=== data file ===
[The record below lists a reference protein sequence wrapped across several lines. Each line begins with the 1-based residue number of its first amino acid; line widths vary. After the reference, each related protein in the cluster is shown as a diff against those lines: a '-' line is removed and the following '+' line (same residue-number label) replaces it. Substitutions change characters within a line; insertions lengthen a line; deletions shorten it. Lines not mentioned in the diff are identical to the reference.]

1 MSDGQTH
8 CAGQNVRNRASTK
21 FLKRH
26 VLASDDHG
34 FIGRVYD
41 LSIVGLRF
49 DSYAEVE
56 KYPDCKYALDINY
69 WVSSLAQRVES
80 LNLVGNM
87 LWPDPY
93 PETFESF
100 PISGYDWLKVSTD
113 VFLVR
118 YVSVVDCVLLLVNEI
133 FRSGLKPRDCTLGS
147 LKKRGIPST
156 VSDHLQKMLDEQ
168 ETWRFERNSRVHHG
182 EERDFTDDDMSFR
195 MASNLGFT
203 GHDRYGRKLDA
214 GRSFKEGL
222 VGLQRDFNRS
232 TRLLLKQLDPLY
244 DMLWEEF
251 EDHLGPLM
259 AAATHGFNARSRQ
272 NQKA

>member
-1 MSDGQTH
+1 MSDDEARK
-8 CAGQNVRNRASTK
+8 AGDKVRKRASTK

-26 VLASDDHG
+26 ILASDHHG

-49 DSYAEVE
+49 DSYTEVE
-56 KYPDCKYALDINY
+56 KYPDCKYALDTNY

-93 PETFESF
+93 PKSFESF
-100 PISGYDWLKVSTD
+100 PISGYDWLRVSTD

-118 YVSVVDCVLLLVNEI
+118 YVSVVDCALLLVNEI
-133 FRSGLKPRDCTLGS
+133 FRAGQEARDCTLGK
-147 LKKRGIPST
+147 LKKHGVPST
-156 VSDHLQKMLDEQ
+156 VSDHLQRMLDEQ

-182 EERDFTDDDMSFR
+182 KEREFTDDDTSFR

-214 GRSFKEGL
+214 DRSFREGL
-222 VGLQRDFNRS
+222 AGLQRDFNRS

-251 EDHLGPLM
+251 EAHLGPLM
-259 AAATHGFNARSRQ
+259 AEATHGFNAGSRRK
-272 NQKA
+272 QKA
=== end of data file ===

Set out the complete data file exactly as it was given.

[The record below lists a reference protein sequence wrapped across several lines. Each line begins with the 1-based residue number of its first amino acid; line widths vary. After the reference, each related protein in the cluster is shown as a diff against those lines: a '-' line is removed and the following '+' line (same residue-number label) replaces it. Substitutions change characters within a line; insertions lengthen a line; deletions shorten it. Lines not mentioned in the diff are identical to the reference.]

1 MSDGQTH
8 CAGQNVRNRASTK
21 FLKRH
26 VLASDDHG
34 FIGRVYD
41 LSIVGLRF
49 DSYAEVE
56 KYPDCKYALDINY
69 WVSSLAQRVES
80 LNLVGNM
87 LWPDPY
93 PETFESF
100 PISGYDWLKVSTD
113 VFLVR
118 YVSVVDCVLLLVNEI
133 FRSGLKPRDCTLGS
147 LKKRGIPST
156 VSDHLQKMLDEQ
168 ETWRFERNSRVHHG
182 EERDFTDDDMSFR
195 MASNLGFT
203 GHDRYGRKLDA
214 GRSFKEGL
222 VGLQRDFNRS
232 TRLLLKQLDPLY
244 DMLWEEF
251 EDHLGPLM
259 AAATHGFNARSRQ
272 NQKA

>member
-1 MSDGQTH
+1 MSDDEARK
-8 CAGQNVRNRASTK
+8 AGDKVRKRASTK

-26 VLASDDHG
+26 ILASDHHG

-49 DSYAEVE
+49 DSYTEVE
-56 KYPDCKYALDINY
+56 KYPDCKYALDTNY

-93 PETFESF
+93 PKSFESF
-100 PISGYDWLKVSTD
+100 PISGYDWLRVSTD

-118 YVSVVDCVLLLVNEI
+118 YVSVVDCALLLVNEI
-133 FRSGLKPRDCTLGS
+133 FRAGQEARDCTLGK
-147 LKKRGIPST
+147 LKKHGVPST
-156 VSDHLQKMLDEQ
+156 VSDHLQRMLDEQ

-182 EERDFTDDDMSFR
+182 KEREFTDDDTSFR

-214 GRSFKEGL
+214 DRSFREGL
-222 VGLQRDFNRS
+222 AGLQRDFNRS

-251 EDHLGPLM
+251 EAHLGPLM
-259 AAATHGFNARSRQ
+259 AEATHGFNAGSRRK
-272 NQKA
+272 QKA